Perforce Software will acquire infrastructure-as-code vendor Puppet for an undisclosed amount this quarter, in a divergence from Puppet executives' previously stated goal of an IPO.
Perforce, which is owned by private equity firms Francisco Partners and Clearlake Capital, offers enterprise support services for open source DevOps automation tools, including PaaS software from OpenLogic. Its acquisition of Puppet marks the company's 13th acquisition to date -- before this, it most recently acquired an application testing subsidiary, BlazeMeter, from Broadcom in September.
Puppet executives had previously said in late 2020 that the company was planning for an IPO of publicly traded stock, but the pace of change in the IT industry and the disruption of the COVID-19 pandemic changed that plan, according to a blog post by Puppet CEO Yvonne Wassenaar.
"As I surveyed the marketplace it became clear we are only scratching the surface of what our customers want and need," Wassenaar wrote. "What they need is not a plethora of tool vendors but a strategic platform partner who can offer them the breadth and depth of DevOps solutions essential to winning in the fast-changing markets they play in."
Wassenaar also acknowledged the previous IPO plans, and alluded indirectly to failing to hit the necessary financial milestones to reach that goal, despite $100 million in annual recurring revenue during her three-year tenure as CEO.
Reading between the lines, one analyst said it's clear Puppet's event-driven DevOps automation tool, Relay, had not seen enough success in the market for the company to remain independent.
"Standalone DevOps products do not provide significantly differentiating benefits to justify integrating into a toolchain," said Larry Carvalho, independent analyst at RobustCloud. "Hence, it is likely that they did not have enough revenue growth to fulfill the needs of an IPO."
The pandemic also accelerated many enterprises' moves to the cloud, where cloud providers offer their own automation tools. Some users get the impression that tools such as Puppet aren't necessary, said Naveen Chhabra, a senior analyst at Forrester Research.
"Vendors are being hammered by the shift to the public cloud, where operations [pros] feel they do not require as many automation tools as they would have needed in the on-premises world," Chhabra said. "That's a myth, though. Firms do need automation in the public cloud world ... marketing and messaging makes people believe that cloud is all managed."
One Puppet channel partner expressed trepidation about the merger with Perforce shortly after the news was announced.
Although Perforce has a track record of supporting open source software and pledged to continue supporting Puppet projects, the Puppet partner expressed nervousness about how effective that support will be.
"From my experience, being bought is rarely a positive thing in the long run," the partner said, requesting anonymity because they have yet to receive detailed information on the acquisition from Puppet. "I'm a little bit afraid that the things we came to love about Puppet [will] start to disappear in favor of the new company's policies."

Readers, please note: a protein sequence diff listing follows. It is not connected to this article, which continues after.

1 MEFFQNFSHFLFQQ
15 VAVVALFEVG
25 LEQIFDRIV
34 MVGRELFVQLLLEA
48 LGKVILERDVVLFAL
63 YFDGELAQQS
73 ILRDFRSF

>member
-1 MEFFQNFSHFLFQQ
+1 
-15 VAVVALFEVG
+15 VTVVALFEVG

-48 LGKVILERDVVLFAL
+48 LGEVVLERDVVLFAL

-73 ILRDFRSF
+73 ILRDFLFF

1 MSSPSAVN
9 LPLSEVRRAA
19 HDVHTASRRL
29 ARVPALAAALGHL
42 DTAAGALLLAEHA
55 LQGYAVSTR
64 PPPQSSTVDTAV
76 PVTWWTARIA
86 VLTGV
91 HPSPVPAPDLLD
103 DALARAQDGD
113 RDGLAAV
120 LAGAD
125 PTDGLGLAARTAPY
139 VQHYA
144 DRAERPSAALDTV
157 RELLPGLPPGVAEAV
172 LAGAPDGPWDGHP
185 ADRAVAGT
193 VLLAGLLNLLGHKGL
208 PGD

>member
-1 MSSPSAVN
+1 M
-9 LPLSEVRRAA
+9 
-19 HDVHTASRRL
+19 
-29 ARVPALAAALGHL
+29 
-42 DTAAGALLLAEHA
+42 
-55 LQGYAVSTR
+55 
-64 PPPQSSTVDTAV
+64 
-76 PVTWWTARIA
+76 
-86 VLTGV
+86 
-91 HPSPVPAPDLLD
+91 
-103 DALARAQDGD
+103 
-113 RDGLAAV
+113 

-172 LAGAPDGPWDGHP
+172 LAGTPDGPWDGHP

Specifically, the partner was concerned about losing rapport with Puppet. Some 500 Puppet employees will join Perforce as a self-contained business unit within the larger company, which has 1,200 employees.
"As a partner, we have a very close relationship with the company and the people working for them," the partner said. "Being part of a larger group might jeopardize that somewhat."
The end of an era for standalone infrastructure as code
Puppet is in good company as an acquisition target for a larger DevOps automation vendor -- its major contemporary competitors in configuration management and infrastructure as code have also been acquired. Ansible became part of Red Hat in 2015, while Chef was acquired by Progress Software and SaltStack by VMware in September 2020.
Over the last five years, Puppet, Chef and SaltStack branched out into security and compliance automation, as well as broader DevOps automation and infrastructure as code at a deeper layer of the IT stack than their original configuration management tools were built for. But tools in this category were challenged by the emergence of Kubernetes-based container automation, GitOps and immutable infrastructure. None had the name recognition for infrastructure as code alongside Kubernetes that HashiCorp's Terraform did.
Moreover, while DevOps automation used to require expertise to cobble together disparate tools, enterprises have begun to favor pre-integrated DevOps platforms in the last two to three years.
"It is an end of an era of standalone [products]," Carvalho said. "Customers are looking for integrated DevOps [platforms]."
Carvalho added that he expects similar acquisitions to continue into 2023.
What will become of Puppet's Relay DevOps automation product also remains an open question ahead of the acquisition's close. Both a Perforce press release and Wassenaar's blog post primarily focused on Puppet's infrastructure-as-code and security and compliance automation tools. Perforce already offers its own DevOps automation tools, including Helix application lifecycle management, Hansoft Agile product planning and Gliffy workflow software.
"The best-case scenario here is that Perforce and Puppet combine to create a value stream delivery platform... that would handle all aspects of software delivery," said Paul Delory, research vice president at Gartner. "The worst-case scenario is that this is a shotgun marriage driven by the investors, whose goal would be to extract as much value as possible from a collection of legacy tools before they're completely obsolete."
Beth Pariseau, senior news writer at TechTarget, is an award-winning veteran of IT journalism. She can be reached at [email protected] or on Twitter @PariseauTT.